Today marks the great Feast of the Epiphany; that “first harvest of the Gentiles” in the persons of the Magi from “the East.”
Perhaps no other characters in the Gospel are as much the subject of legend as these unnamed (and un-enumerated) men. It is worth noting that while Saint Luke’s Gospel gives us the majority of what we can call “The Christmas Story,” it is our Patron, Saint Matthew, who in his Gospel tells us of the visit of the “wise men from the East.”
Though legend has grown around them, which may well, like many legends, contain truth; the fact of the existence of these men is beyond doubt. We know from other sources of ancient history of the existence of men learned in astronomy and the mystical knowledge of their time and place (modern day Iran by most accounts). We also know from other sources (the Roman poet Virgil) that there was about this time a sense of something impending of great significance in the Gentile world (the words of one of his poems that described a young woman smiling down upon her infant boy with whom this iron age will pass away come to mind).
Tradition has given them names (Balthasar, Melchior, Gaspar); made them Kings; deduced their number as three from the number of their richly symbolic gifts; made them representatives of the three main races of Man; and even provided their final resting place: along the banks of the Rhine River in Germany in the great cathedral of Cologne.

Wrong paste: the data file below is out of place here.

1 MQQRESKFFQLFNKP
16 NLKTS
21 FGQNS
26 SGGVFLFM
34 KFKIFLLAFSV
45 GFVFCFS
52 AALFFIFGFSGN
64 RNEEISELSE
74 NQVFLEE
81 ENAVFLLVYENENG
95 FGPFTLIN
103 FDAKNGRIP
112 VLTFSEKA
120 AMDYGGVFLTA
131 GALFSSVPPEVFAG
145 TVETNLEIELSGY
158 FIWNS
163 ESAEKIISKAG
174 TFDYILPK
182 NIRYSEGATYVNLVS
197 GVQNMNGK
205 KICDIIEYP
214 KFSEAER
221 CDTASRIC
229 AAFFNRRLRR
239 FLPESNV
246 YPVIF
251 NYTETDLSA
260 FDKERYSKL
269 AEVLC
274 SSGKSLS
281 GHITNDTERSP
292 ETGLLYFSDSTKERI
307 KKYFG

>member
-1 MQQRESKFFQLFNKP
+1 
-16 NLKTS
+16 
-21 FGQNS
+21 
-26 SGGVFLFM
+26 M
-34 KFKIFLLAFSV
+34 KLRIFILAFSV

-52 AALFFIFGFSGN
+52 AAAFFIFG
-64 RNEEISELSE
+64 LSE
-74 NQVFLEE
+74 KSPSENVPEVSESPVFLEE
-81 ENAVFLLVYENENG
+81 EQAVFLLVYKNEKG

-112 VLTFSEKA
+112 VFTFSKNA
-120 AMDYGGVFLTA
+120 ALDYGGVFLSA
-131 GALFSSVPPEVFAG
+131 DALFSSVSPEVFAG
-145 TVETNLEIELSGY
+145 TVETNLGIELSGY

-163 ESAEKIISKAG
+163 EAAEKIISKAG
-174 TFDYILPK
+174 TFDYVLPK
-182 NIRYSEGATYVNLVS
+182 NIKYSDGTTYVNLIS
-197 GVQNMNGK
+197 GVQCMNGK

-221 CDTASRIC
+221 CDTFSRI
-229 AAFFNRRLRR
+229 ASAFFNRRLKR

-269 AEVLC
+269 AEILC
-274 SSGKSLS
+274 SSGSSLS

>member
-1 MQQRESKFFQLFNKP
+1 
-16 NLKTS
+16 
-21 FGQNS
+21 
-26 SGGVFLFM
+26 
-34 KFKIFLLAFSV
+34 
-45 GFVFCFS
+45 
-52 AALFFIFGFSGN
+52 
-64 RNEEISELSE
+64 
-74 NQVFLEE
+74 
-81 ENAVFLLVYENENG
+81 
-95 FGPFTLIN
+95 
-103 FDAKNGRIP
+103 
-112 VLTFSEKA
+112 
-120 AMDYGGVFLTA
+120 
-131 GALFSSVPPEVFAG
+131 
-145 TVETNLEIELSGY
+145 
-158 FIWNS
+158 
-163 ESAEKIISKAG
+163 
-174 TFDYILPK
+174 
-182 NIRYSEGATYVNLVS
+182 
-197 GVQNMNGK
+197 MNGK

While all of the above is more or less speculation, who is to say that memory does not preserve some truths about these men whom Saint Matthew preserves for us?
Indeed, Pope Benedict XVI visited their shrine at Cologne Cathedral during the celebrations of World Youth Day some years ago and preached on them as worthy images for the “wayfarers and journeyers’ of all lands who converged on that city.
Whoever and whatever they were, they are the first manifestation (the meaning of the Greek word epiphania) of the Light of the World reaching the outer world. In a sense, we might view today’s ancient feast (so beloved among the Eastern Christians both Catholic and Orthodox) as the Little Christmas that marks the first of a long line of Gentile believers of whom we are the fruit.
Even from His cradle the Lord was preaching to the nations, and we are the result of that great call taken up by countless missionaries in every age.
As the Liturgy today puts it: This day, Christ has appeared to us! Come, let us adore Him!
Speaking of gifts as well; let me express my deep personal thanks to so many of you who showed such generosity in your real and symbolic gifts to the Parish, and to me personally, as well as to Father Benet, Father Joseph and our Deacon Carmine.
I was touched by the many kind expressions of regard and affection in so many Christmas cards and greetings these past two weeks.